Tradition and innovation in Romanian Orthodox Chant – "Our Father"
It is well known that Romania has found herself over time at the confluence of several cultures (Latin, Greek, Slavic, Western). The Romanian people are Latin, speaking a Romance or new Latin language, but are also promoters of the Orthodox faith, with Byzantine roots and heritage. This situation explains why Romanian culture in general and church music in particular have combined, at certain points, Eastern (Byzantine) elements with those of Western or of another origin (e.g., Slavic).
If psaltic music, of the Byzantine tradition, has always been sung in Romania, harmonic-polyphonic music was introduced systematically during the second half of the 19th century (although it had been sung earlier in Transylvania, Banat and Bucovina), giving birth to much controversy, some of which has been maintained until today (in some circles, there is a belief that “only Byzantine music is Orthodox, redeeming”, and “harmonic-polyphonic music is heretical, hellish”).
This is why the presentation of the relationship between tradition and innovation in Romanian Orthodox chant is complicated, because, with these controversies, some aspects even assume an ambivalent character – the same reality for some has a traditional character, and for others, it is innovation.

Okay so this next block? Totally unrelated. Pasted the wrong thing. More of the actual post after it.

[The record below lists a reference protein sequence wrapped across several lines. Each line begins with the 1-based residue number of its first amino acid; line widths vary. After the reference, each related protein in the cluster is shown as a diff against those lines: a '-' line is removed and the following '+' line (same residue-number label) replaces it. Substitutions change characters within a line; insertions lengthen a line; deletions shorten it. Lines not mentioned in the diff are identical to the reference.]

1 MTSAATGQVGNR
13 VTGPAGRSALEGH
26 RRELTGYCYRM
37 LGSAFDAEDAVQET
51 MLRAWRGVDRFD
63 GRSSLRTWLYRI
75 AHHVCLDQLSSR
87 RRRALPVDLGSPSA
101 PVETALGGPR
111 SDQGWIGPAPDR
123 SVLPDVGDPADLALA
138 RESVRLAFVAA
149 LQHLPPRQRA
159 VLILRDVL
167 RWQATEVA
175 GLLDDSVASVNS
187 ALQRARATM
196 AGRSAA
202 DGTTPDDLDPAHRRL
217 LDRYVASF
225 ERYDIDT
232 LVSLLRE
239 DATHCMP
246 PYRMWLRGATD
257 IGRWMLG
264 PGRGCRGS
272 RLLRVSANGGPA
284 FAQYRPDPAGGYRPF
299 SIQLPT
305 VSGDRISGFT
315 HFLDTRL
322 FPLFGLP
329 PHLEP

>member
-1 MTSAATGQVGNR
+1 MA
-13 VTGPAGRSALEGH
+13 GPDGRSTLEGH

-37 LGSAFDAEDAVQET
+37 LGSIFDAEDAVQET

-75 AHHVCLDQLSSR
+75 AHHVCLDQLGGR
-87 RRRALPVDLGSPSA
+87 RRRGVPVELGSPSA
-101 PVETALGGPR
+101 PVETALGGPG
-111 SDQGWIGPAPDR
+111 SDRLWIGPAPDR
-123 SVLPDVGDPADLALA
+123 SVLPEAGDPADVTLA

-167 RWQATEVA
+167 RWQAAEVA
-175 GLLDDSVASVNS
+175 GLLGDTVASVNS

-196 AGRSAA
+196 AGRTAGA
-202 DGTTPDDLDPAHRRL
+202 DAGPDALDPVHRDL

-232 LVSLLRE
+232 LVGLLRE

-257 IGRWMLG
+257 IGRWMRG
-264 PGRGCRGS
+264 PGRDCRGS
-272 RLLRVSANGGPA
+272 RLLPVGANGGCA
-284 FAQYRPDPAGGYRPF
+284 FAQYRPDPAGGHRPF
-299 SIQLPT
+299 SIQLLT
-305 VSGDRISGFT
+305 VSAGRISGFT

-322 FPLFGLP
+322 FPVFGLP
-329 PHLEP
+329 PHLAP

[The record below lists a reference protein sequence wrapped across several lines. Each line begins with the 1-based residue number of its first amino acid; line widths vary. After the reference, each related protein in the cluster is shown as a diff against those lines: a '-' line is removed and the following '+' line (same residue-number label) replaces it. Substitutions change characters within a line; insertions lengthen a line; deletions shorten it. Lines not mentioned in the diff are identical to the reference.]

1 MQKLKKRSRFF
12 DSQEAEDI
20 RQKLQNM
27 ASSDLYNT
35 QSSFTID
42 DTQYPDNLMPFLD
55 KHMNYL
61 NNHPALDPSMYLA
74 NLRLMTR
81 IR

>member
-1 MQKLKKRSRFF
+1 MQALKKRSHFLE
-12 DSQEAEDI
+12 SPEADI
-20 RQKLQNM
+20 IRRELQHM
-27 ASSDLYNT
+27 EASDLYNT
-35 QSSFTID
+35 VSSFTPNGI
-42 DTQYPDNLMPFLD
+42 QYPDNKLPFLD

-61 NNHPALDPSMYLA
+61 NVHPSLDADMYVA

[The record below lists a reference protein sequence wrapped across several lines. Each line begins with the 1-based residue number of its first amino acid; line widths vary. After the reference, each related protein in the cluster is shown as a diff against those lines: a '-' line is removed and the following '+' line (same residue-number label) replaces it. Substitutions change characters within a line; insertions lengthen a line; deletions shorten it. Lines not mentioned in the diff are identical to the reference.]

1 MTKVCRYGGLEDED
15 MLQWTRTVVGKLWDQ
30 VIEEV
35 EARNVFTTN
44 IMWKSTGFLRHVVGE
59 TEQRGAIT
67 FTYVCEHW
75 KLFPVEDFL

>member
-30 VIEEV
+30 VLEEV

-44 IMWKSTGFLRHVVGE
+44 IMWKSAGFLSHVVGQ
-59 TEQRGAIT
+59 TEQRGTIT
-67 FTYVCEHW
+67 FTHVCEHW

But one might ask, does the term “traditional” has always a positive connotation, while “innovation” has a negative connotation, or vice versa – “innovation” a positive connotations, and “tradition” a negative? Must the ratio of tradition and innovation in Orthodox music be antagonistic, an expression of the struggle between good and evil, the promotion of one and the rejection of the other? Or we can militate for a different perspective, peaceful coexistence and even of joint elements of the old and the new, as an attempt to update the tradition through the integration of new elements (through their “christianization” or “spiritualisation”) or to anchor the “new” in traditional items lost or forgotten in the “scrolls” of the old times?
Copyright (c) 2018 Ionuț-Gabriel Nastasă
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